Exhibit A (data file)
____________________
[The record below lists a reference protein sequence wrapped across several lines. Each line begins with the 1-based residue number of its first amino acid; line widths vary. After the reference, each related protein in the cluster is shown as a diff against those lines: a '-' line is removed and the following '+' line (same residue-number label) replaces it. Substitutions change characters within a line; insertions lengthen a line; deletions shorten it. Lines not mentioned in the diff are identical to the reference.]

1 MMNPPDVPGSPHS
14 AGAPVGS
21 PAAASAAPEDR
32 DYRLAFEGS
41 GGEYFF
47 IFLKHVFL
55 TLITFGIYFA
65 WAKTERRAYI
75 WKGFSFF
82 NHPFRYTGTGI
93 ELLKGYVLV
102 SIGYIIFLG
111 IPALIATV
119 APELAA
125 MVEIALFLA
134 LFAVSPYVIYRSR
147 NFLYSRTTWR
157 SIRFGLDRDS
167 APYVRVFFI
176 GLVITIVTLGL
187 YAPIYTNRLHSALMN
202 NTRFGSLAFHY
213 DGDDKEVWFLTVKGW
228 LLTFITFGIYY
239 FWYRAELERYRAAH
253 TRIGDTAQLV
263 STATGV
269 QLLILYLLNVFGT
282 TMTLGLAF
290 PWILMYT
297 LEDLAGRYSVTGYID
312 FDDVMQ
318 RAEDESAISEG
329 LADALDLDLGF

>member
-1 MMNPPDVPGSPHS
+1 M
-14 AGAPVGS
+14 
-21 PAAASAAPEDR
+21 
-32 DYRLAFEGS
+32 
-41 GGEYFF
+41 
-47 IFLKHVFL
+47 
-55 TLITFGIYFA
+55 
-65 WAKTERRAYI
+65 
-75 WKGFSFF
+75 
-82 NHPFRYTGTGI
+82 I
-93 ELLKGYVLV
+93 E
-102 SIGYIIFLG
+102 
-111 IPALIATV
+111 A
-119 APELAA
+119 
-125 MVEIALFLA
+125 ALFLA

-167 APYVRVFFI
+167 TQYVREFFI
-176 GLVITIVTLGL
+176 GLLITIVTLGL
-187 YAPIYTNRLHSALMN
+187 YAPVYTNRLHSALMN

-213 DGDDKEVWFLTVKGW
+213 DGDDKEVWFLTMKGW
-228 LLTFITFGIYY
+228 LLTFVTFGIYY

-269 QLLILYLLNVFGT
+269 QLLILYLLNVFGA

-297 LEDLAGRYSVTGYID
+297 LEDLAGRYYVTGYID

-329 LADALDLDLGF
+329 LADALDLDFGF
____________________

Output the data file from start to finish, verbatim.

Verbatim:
[The record below lists a reference protein sequence wrapped across several lines. Each line begins with the 1-based residue number of its first amino acid; line widths vary. After the reference, each related protein in the cluster is shown as a diff against those lines: a '-' line is removed and the following '+' line (same residue-number label) replaces it. Substitutions change characters within a line; insertions lengthen a line; deletions shorten it. Lines not mentioned in the diff are identical to the reference.]

1 MMNPPDVPGSPHS
14 AGAPVGS
21 PAAASAAPEDR
32 DYRLAFEGS
41 GGEYFF
47 IFLKHVFL
55 TLITFGIYFA
65 WAKTERRAYI
75 WKGFSFF
82 NHPFRYTGTGI
93 ELLKGYVLV
102 SIGYIIFLG
111 IPALIATV
119 APELAA
125 MVEIALFLA
134 LFAVSPYVIYRSR
147 NFLYSRTTWR
157 SIRFGLDRDS
167 APYVRVFFI
176 GLVITIVTLGL
187 YAPIYTNRLHSALMN
202 NTRFGSLAFHY
213 DGDDKEVWFLTVKGW
228 LLTFITFGIYY
239 FWYRAELERYRAAH
253 TRIGDTAQLV
263 STATGV
269 QLLILYLLNVFGT
282 TMTLGLAF
290 PWILMYT
297 LEDLAGRYSVTGYID
312 FDDVMQ
318 RAEDESAISEG
329 LADALDLDLGF

>member
-1 MMNPPDVPGSPHS
+1 M
-14 AGAPVGS
+14 
-21 PAAASAAPEDR
+21 
-32 DYRLAFEGS
+32 
-41 GGEYFF
+41 
-47 IFLKHVFL
+47 
-55 TLITFGIYFA
+55 
-65 WAKTERRAYI
+65 
-75 WKGFSFF
+75 
-82 NHPFRYTGTGI
+82 I
-93 ELLKGYVLV
+93 E
-102 SIGYIIFLG
+102 
-111 IPALIATV
+111 A
-119 APELAA
+119 
-125 MVEIALFLA
+125 ALFLA

-167 APYVRVFFI
+167 TQYVREFFI
-176 GLVITIVTLGL
+176 GLLITIVTLGL
-187 YAPIYTNRLHSALMN
+187 YAPVYTNRLHSALMN

-213 DGDDKEVWFLTVKGW
+213 DGDDKEVWFLTMKGW
-228 LLTFITFGIYY
+228 LLTFVTFGIYY

-269 QLLILYLLNVFGT
+269 QLLILYLLNVFGA

-297 LEDLAGRYSVTGYID
+297 LEDLAGRYYVTGYID

-329 LADALDLDLGF
+329 LADALDLDFGF